An accurate prognosis for a patient with incurable cancer can help a family make important end-of-life decisions. However, previous research shows that many (or even most) patients with advanced cancer misunderstand their prognosis. A study published in the Journal of Oncology Practice explored doctor-patient conversations at four major academic medical centers to show that patients and their doctors naturally avoid difficult discussions about a challenging prognosis. The paper also pinpoints an opportunity to create a space for this discussion to take place. After communicating test results, an oncologist who asks, “Would you like to talk about what this means?” prompts patients to consider how much they want to know and gives them permission to explore a serious discussion about life and death.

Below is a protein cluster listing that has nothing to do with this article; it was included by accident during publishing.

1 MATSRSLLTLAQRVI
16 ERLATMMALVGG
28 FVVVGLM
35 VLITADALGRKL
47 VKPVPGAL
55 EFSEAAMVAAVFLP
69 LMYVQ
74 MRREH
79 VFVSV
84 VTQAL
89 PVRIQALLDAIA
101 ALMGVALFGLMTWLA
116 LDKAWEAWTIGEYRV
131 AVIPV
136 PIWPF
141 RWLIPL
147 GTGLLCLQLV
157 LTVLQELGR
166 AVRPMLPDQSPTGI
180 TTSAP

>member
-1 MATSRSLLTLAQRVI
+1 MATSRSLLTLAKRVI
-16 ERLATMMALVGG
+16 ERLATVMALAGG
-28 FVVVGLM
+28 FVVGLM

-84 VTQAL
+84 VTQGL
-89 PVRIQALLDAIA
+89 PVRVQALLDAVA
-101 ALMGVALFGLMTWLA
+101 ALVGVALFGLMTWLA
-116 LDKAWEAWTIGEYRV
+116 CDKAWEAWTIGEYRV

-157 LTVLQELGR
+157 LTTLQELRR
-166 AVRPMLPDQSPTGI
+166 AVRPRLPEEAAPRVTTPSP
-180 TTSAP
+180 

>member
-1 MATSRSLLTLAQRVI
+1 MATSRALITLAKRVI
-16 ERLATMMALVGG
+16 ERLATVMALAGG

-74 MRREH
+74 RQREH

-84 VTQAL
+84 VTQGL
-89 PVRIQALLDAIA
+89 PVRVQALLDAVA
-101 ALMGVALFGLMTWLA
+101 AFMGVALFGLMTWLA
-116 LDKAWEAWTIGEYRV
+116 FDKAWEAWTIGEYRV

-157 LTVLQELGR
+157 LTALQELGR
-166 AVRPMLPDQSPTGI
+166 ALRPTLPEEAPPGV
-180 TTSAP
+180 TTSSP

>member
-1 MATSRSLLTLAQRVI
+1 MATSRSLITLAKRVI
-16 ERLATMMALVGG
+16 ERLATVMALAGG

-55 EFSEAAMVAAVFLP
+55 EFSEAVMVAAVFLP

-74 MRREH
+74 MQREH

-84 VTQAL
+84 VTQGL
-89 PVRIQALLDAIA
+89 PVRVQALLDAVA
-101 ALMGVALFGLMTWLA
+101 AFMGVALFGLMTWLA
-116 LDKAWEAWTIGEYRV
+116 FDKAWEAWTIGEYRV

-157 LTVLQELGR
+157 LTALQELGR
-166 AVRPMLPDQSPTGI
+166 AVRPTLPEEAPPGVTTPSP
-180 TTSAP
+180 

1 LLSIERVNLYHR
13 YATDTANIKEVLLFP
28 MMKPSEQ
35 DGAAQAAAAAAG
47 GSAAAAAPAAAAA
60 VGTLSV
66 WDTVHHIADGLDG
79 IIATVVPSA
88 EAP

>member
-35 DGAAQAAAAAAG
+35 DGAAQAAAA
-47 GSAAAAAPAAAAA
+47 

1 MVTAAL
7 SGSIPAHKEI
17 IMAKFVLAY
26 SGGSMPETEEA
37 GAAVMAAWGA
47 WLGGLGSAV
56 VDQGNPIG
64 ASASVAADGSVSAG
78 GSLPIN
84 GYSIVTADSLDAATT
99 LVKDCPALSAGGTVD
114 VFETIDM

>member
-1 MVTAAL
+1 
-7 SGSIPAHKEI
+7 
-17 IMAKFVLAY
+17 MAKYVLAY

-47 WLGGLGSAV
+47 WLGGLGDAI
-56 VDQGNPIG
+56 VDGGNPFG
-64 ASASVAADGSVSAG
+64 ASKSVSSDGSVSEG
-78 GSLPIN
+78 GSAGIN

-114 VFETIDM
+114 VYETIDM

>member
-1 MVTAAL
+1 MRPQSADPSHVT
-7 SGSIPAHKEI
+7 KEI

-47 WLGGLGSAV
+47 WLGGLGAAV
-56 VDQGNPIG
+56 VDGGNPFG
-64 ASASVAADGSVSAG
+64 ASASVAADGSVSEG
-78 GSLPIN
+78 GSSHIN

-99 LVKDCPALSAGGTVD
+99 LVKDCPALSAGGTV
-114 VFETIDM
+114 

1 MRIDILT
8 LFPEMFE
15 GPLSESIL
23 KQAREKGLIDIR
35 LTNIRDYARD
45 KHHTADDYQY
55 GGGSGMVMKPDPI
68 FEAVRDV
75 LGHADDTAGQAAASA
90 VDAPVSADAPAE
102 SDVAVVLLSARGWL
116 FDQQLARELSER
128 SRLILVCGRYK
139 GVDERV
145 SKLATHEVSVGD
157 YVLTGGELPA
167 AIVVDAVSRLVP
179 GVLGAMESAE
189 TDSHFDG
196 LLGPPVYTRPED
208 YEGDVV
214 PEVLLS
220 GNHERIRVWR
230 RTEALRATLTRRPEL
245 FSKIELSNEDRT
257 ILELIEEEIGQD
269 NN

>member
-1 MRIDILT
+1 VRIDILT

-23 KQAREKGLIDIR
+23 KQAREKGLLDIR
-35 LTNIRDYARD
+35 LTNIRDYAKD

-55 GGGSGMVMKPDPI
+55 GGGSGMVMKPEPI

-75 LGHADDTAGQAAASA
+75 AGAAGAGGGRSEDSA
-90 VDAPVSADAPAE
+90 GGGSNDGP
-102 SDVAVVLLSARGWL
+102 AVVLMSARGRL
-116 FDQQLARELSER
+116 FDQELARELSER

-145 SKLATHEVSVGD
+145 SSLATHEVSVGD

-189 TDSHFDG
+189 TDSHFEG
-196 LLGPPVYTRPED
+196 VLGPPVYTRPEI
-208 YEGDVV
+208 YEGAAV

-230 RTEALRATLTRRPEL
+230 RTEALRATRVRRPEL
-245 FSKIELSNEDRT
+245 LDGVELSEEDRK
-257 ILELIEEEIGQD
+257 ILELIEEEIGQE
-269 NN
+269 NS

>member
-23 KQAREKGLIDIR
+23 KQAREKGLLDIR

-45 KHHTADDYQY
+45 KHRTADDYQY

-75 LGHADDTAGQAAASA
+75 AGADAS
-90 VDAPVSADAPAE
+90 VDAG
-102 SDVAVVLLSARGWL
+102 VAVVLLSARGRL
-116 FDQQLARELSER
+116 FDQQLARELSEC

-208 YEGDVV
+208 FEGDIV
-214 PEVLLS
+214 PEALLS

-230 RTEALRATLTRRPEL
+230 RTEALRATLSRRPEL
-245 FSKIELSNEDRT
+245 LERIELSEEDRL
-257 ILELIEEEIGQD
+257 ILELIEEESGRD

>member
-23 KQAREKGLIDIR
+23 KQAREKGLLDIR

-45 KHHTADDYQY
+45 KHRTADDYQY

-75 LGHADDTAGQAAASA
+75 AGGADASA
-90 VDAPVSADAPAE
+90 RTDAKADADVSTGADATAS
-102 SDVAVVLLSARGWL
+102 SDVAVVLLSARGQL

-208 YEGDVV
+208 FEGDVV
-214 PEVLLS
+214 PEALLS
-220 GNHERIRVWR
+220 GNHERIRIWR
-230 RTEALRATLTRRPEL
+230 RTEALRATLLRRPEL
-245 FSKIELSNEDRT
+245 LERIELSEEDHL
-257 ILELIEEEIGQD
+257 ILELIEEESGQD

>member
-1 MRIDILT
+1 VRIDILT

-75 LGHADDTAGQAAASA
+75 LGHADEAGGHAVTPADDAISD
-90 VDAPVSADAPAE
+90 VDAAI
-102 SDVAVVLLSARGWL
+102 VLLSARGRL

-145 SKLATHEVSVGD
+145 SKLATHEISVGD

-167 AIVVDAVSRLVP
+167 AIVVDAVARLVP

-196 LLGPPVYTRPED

“It was surprising – at all four of these medical centers, the conversations that oncologists had with their patients tended to follow the same pattern. They would discuss symptoms, then the oncologist would reveal scan results often followed by an immediate transition to talking about the next steps for treatment. What’s often missing is a discussion of what the scan results mean,” says Sarguni Singh, MD, oncology hospitalist at the University of Colorado Cancer Center. Singh performed her study during residency at the University of Wisconsin with mentor Toby C. Campbell, MD.